The site of the infamous POW and concentration camp is now a memorial to the victims of World War II and the Holocaust. Anne Frank was among the more than 70,000 Jews, prisoners of war, homosexuals, Roma, and others who died here.
A place of immense suffering, the camp was burned to the ground by British soldiers, who liberated it in April 1945, arriving to find thousands of unburied corpses and typhus, typhoid, tuberculosis, and other diseases spreading rapidly among the survivors. Today, all that physically remains of the camp, which is inside a nature preserve, are the foundations of some of its prisoner barracks and a number of burial mounds overgrown with heather and grass and bearing stark inscriptions such as "Here lie 1,000 dead."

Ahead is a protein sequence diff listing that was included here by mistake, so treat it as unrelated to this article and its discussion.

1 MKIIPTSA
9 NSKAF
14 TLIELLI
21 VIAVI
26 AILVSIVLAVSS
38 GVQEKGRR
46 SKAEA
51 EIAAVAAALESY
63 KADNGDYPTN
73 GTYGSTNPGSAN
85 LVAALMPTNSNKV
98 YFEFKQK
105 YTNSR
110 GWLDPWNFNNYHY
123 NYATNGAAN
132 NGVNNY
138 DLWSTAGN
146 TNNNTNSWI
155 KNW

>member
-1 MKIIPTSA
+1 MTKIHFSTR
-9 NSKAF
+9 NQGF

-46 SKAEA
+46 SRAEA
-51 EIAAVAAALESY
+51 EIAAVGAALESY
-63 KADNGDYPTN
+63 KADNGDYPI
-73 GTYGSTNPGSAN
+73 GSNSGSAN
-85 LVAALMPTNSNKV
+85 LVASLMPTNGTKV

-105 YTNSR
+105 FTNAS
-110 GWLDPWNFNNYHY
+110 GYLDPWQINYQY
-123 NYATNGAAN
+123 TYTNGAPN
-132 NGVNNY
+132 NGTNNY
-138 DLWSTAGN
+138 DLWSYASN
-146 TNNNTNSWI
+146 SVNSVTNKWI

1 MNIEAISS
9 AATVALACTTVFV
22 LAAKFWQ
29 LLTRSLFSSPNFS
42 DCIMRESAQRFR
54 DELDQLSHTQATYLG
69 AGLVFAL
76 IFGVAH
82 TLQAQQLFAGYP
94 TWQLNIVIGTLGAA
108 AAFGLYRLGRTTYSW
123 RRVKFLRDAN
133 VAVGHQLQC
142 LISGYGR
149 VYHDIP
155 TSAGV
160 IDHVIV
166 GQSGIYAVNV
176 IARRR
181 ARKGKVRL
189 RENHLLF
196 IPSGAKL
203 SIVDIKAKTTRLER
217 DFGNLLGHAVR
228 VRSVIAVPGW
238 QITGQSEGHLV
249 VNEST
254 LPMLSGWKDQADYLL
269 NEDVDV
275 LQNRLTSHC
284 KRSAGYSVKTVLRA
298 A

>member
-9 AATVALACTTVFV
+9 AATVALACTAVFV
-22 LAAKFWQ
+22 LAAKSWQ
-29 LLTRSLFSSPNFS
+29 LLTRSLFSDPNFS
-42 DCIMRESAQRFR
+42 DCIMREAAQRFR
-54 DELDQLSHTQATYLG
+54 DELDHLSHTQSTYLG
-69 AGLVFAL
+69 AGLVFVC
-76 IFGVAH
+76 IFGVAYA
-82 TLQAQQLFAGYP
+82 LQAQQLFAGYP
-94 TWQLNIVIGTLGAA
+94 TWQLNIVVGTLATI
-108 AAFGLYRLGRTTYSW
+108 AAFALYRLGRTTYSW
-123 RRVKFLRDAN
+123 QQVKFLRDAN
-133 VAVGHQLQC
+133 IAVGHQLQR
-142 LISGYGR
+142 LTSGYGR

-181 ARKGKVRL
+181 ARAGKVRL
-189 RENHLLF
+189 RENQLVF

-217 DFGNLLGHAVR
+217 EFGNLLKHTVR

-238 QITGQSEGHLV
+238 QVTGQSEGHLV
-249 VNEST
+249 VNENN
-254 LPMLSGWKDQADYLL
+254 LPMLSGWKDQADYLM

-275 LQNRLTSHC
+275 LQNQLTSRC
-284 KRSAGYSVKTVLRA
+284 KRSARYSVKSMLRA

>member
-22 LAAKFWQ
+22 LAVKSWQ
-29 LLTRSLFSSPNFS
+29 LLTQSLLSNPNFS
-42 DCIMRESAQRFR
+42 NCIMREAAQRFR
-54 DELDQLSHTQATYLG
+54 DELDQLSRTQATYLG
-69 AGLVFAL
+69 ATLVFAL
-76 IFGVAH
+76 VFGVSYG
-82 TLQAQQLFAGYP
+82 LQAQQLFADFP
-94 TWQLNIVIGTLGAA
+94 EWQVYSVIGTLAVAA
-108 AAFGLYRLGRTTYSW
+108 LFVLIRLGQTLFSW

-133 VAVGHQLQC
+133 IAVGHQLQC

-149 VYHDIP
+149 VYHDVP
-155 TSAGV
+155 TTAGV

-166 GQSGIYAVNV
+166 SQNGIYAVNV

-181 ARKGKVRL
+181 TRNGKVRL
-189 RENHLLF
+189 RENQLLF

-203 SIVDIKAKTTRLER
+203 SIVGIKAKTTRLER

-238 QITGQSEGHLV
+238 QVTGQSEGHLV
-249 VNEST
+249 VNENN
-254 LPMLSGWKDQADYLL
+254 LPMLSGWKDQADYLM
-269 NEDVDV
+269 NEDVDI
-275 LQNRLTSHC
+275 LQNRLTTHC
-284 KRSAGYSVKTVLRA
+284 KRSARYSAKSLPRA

The history of the camp and its victims is explained further through a series of moving video, audio, photo, and text exhibits within the slender, minimalist structure of the 200-meter-long (656-foot-long), 18-meter-wide (59-foot-long)
Documentation Center. Built almost entirely of plain concrete panels, the center is softly lit and peaceful inside, its floor sloping gently upward from the entrance and beyond the exhibits to windows that let in light and views of the trees outside.
Visitors to the Memorial should plan to stay at least two or three hours. Free 90-minute tours of the site in German and English leave the Documentation Center information desk at 2:30 on Thursday and Friday and at 11:30 and 2:30 on weekends, from March to September. Don't try to see everything when visiting the memorial, but do take some time to walk around outside, visiting the site of the barracks to gain a better understanding of the atrocious living conditions inmates of the camp were forced to suffer.
Bear in mind that the memorial is not recommended for children under the age of 14. Older children should be in the company of an adult.